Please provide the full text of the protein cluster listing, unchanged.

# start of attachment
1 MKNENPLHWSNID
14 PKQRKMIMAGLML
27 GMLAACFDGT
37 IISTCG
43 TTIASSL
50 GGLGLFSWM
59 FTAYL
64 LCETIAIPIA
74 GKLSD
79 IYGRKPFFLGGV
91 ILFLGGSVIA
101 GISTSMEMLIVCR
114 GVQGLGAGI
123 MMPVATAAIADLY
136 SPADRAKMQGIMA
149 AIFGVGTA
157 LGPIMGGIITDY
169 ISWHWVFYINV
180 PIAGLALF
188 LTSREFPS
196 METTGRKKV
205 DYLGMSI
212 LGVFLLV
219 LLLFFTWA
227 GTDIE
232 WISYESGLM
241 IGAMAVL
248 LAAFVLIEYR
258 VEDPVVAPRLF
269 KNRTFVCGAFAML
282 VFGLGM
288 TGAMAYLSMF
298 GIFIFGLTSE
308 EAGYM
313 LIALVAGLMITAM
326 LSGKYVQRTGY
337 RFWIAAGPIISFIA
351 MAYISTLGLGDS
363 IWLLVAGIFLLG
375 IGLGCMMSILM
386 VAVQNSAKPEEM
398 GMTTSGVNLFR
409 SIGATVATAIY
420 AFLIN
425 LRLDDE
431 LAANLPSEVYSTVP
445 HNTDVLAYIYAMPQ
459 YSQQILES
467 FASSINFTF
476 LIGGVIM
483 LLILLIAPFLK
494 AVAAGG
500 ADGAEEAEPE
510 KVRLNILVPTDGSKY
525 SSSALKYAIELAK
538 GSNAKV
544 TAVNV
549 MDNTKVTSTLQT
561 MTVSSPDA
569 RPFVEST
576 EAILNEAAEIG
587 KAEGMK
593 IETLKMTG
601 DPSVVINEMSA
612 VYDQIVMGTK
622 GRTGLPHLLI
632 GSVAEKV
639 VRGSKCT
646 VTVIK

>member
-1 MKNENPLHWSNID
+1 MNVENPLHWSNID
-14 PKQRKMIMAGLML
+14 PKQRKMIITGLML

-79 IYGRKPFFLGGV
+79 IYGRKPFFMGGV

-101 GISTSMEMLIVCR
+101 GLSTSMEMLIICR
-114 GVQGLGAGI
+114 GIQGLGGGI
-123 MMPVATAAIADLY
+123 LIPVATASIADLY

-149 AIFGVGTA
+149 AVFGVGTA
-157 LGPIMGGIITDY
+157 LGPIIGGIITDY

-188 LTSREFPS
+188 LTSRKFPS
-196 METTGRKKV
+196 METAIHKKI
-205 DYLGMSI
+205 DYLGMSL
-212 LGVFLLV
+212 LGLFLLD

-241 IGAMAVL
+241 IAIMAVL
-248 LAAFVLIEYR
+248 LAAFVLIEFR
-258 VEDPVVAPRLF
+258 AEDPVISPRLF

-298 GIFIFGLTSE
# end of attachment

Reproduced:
1 MKNENPLHWSNID
14 PKQRKMIMAGLML
27 GMLAACFDGT
37 IISTCG
43 TTIASSL
50 GGLGLFSWM
59 FTAYL
64 LCETIAIPIA
74 GKLSD
79 IYGRKPFFLGGV
91 ILFLGGSVIA
101 GISTSMEMLIVCR
114 GVQGLGAGI
123 MMPVATAAIADLY
136 SPADRAKMQGIMA
149 AIFGVGTA
157 LGPIMGGIITDY
169 ISWHWVFYINV
180 PIAGLALF
188 LTSREFPS
196 METTGRKKV
205 DYLGMSI
212 LGVFLLV
219 LLLFFTWA
227 GTDIE
232 WISYESGLM
241 IGAMAVL
248 LAAFVLIEYR
258 VEDPVVAPRLF
269 KNRTFVCGAFAML
282 VFGLGM
288 TGAMAYLSMF
298 GIFIFGLTSE
308 EAGYM
313 LIALVAGLMITAM
326 LSGKYVQRTGY
337 RFWIAAGPIISFIA
351 MAYISTLGLGDS
363 IWLLVAGIFLLG
375 IGLGCMMSILM
386 VAVQNSAKPEEM
398 GMTTSGVNLFR
409 SIGATVATAIY
420 AFLIN
425 LRLDDE
431 LAANLPSEVYSTVP
445 HNTDVLAYIYAMPQ
459 YSQQILES
467 FASSINFTF
476 LIGGVIM
483 LLILLIAPFLK
494 AVAAGG
500 ADGAEEAEPE
510 KVRLNILVPTDGSKY
525 SSSALKYAIELAK
538 GSNAKV
544 TAVNV
549 MDNTKVTSTLQT
561 MTVSSPDA
569 RPFVEST
576 EAILNEAAEIG
587 KAEGMK
593 IETLKMTG
601 DPSVVINEMSA
612 VYDQIVMGTK
622 GRTGLPHLLI
632 GSVAEKV
639 VRGSKCT
646 VTVIK

>member
-1 MKNENPLHWSNID
+1 MNVENPLHWSNID
-14 PKQRKMIMAGLML
+14 PKQRKMIITGLML

-79 IYGRKPFFLGGV
+79 IYGRKPFFMGGV

-101 GISTSMEMLIVCR
+101 GLSTSMEMLIICR
-114 GVQGLGAGI
+114 GIQGLGGGI
-123 MMPVATAAIADLY
+123 LIPVATASIADLY

-149 AIFGVGTA
+149 AVFGVGTA
-157 LGPIMGGIITDY
+157 LGPIIGGIITDY

-188 LTSREFPS
+188 LTSRKFPS
-196 METTGRKKV
+196 METAIHKKI
-205 DYLGMSI
+205 DYLGMSL
-212 LGVFLLV
+212 LGLFLLD

-241 IGAMAVL
+241 IAIMAVL
-248 LAAFVLIEYR
+248 LAAFVLIEFR
-258 VEDPVVAPRLF
+258 AEDPVISPRLF

-298 GIFIFGLTSE